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Bell, C. (1997). Ritual: Perspective and Dimensions. Oxford: Oxford University Press.

has been cited by the following article:

  • TITLE: Significance of Prenuptial Rituals as Ethnic Definitional Ceremonies among Immigrants

    AUTHORS: Rachel Sharaby

    KEYWORDS: Identity, Georgian, Definitional Ceremony, Syncretism, Wedding

    JOURNAL NAME: Advances in Anthropology, Vol.7 No.2, May 9, 2017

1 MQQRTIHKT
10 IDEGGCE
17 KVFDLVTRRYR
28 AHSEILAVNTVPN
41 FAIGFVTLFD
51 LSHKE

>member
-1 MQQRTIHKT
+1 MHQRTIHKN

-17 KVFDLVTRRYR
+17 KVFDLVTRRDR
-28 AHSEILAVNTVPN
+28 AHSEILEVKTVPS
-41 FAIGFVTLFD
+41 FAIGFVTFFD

ABSTRACT: This article adopts the paradigm that claims the non-disappearance of the ritual and ritual changes in modern and postmodern society. A wedding is an event in which a group of people speaks to itself and about itself. Images of the social structure and cultural content, of couplehood, family and personal and group identity surface through this cultural act. Weddings and their customs thus comprise a window through which the social values of a group can be observed, be it a modern or a traditional society. The anthropological study of the prenuptial rituals of immigrants from Georgia to Israel, and my experience with the ethnic pride of the celebrators, most of them young, lead me to conclude that these rituals serve as collective ethnic definitional ceremonies for them, where crossing between ethnicity, culture and identity takes place. The new ritual tradition in Israel fulfills an important role in the identity of the youths of this community and in the solidarity of the Georgian family and community. Tradition was processed anew and interpreted through the renewed ritual patterns, and became intertwined with modernity. A process of syncretism was thus created.